Around one-third of the respondents indicated they have used Hong Kong as a trust jurisdiction, while others have opted for more traditional offshore jurisdictions, such as the British Virgin Islands (13 percent), Cayman Islands (14 percent), Jersey (10 percent), and Bermuda (4 percent). The survey notes that the key factors determining the choice of location include customer preference, tax effectiveness and legacy reasons.
With the aims to facilitate modern trust administration and attract more trust business to Hong Kong, the government has proposed amendments to the Hong Kong Trustee Ordinance (HKTO) which was just passed by the Legislative Council today. Half of the survey respondents said they are optimistic these amendments will encourage future growth in the local trust industry.
Ms Chui concludes: “In the medium and long term, the operating environment of the industry is characterized by emerging opportunities, intensifying competition with local and global players, and increasing expectations from clients and regulators. At the same time, industry players are anticipating the benefits from the forthcoming policy initiatives, including HKTO reform, and mutual recognition of funds by mainland China and Hong Kong.”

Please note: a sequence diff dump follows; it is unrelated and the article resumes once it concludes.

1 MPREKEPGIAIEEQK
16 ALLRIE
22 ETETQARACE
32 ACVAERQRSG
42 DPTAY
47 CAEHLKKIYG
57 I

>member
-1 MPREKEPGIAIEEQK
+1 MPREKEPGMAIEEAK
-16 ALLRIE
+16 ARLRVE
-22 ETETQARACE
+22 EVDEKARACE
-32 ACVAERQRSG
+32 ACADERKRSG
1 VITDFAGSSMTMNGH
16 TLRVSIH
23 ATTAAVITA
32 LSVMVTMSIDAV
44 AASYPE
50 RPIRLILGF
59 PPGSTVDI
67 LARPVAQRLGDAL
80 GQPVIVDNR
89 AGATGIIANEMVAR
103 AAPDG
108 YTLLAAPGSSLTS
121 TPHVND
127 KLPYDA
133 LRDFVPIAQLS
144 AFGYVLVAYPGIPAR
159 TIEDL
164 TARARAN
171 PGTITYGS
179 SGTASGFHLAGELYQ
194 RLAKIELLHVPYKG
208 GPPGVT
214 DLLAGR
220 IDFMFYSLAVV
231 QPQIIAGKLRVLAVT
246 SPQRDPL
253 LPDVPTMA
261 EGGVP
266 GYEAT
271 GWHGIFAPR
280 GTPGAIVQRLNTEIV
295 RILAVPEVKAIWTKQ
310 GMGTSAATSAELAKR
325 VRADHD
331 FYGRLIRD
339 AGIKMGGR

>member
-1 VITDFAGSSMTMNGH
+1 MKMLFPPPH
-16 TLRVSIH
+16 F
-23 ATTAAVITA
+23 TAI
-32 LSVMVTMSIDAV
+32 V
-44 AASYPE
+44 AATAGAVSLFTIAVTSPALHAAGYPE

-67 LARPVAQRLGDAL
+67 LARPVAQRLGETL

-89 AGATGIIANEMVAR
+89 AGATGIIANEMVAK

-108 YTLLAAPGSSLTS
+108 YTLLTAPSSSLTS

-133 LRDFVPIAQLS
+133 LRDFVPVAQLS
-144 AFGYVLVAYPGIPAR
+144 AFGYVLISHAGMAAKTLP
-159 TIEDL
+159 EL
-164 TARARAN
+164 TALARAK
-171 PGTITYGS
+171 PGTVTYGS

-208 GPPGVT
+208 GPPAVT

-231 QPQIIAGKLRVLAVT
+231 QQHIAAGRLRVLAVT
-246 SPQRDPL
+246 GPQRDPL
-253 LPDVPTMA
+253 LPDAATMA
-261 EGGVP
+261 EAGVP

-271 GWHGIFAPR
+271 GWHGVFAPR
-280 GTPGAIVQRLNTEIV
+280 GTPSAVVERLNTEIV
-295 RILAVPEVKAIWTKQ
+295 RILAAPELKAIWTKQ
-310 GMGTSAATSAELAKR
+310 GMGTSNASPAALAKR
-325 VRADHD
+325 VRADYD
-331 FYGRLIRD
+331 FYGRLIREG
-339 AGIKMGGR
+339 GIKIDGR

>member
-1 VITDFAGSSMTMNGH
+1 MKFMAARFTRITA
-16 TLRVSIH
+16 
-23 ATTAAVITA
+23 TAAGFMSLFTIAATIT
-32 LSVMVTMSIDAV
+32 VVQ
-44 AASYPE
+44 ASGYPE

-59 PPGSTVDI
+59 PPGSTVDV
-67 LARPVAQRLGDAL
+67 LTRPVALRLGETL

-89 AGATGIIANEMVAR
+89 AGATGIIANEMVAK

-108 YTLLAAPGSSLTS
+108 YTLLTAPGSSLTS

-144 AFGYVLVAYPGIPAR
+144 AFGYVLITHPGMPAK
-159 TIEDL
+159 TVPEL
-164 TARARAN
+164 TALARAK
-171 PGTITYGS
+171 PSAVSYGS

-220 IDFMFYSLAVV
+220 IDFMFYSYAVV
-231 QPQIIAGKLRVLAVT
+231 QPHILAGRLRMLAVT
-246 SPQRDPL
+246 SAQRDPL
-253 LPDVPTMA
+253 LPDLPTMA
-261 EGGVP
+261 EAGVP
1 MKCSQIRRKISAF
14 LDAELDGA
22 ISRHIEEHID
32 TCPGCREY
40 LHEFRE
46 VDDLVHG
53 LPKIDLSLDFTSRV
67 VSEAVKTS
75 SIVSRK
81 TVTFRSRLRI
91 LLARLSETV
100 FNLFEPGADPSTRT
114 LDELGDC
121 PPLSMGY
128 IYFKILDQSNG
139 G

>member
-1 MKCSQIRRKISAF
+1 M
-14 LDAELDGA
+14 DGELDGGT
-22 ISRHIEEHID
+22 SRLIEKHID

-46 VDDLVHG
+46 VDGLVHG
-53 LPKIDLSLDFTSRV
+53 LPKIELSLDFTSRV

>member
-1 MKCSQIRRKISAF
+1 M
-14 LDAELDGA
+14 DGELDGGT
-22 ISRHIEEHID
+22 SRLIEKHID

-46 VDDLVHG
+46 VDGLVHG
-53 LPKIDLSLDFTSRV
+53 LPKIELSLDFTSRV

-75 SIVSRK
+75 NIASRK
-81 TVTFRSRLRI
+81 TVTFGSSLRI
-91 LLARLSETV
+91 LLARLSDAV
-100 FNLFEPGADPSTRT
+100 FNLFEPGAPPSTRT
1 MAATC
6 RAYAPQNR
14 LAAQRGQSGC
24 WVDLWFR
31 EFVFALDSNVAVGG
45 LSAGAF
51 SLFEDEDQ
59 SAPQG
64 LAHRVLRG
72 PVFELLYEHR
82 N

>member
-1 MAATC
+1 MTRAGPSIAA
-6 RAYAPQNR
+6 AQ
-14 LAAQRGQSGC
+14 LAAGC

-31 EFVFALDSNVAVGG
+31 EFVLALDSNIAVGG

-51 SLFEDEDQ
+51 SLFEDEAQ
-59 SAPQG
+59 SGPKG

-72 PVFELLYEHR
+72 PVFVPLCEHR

Ms Lau adds: “Hong Kong presents itself as a world city and a major financial services centre, yet there has been limited focus placed in highlighting its role as a trust and fund services centre. It is therefore critical that the Hong Kong government pursues a long-term vision and policy on developing and promoting the trust industry and creating an enabling environment to foster business growth. The HKTO Amendment Bill legislation passed today will firmly place Hong Kong as a modern trust jurisdiction and further cement its position as a truly world-class financial services centre in all aspects.”
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KPMG China has 13 offices (including KPMG Advisory (China) Limited) in Beijing, Shenyang, Qingdao, Shanghai, Nanjing, Chengdu, Hangzhou, Fuzhou, Xiamen, Guangzhou, Shenzhen, Hong Kong and Macau, with around 9,000 professionals.
About the Hong Kong Trustees’ Association (HKTA):
The HKTA, established in 1991 to represent the trust and fiduciary services industry in Hong Kong, currently has around 100 members, representing thousands of professionals working in the trust, wealth management, custody and fund services, legal and accounting fields as well as company and corporate consultancy services.
The HKTA works closely with various stakeholders to promote high standards of professionalism and corporate governance. It is an important representative body that deals with the government and regulators to steer the direction of the trust and fiduciary industry, with active particpation in initiatives including the trust law reform, the review of the MPF system, the impact of FATCA and the formulation of Best Practice Guides to raise the standards and credibility of Hong Kong Trust practitioners, and in ensuring Hong Kong maintains its long-standing position as a reputable international trust, fund and fiduciary services centre.